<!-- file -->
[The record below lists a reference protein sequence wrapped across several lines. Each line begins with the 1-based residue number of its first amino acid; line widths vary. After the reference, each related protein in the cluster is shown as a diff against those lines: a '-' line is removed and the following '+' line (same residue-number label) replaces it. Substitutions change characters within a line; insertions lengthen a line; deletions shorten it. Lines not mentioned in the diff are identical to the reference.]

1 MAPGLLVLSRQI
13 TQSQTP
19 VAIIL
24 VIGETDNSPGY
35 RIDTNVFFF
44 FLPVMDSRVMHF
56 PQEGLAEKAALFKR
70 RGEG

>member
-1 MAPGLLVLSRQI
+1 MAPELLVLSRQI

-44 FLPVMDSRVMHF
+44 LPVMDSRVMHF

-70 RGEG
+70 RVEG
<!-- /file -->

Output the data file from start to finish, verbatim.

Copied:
[The record below lists a reference protein sequence wrapped across several lines. Each line begins with the 1-based residue number of its first amino acid; line widths vary. After the reference, each related protein in the cluster is shown as a diff against those lines: a '-' line is removed and the following '+' line (same residue-number label) replaces it. Substitutions change characters within a line; insertions lengthen a line; deletions shorten it. Lines not mentioned in the diff are identical to the reference.]

1 MAPGLLVLSRQI
13 TQSQTP
19 VAIIL
24 VIGETDNSPGY
35 RIDTNVFFF
44 FLPVMDSRVMHF
56 PQEGLAEKAALFKR
70 RGEG

>member
-1 MAPGLLVLSRQI
+1 MAPELLVLSRQI

-44 FLPVMDSRVMHF
+44 LPVMDSRVMHF

-70 RGEG
+70 RVEG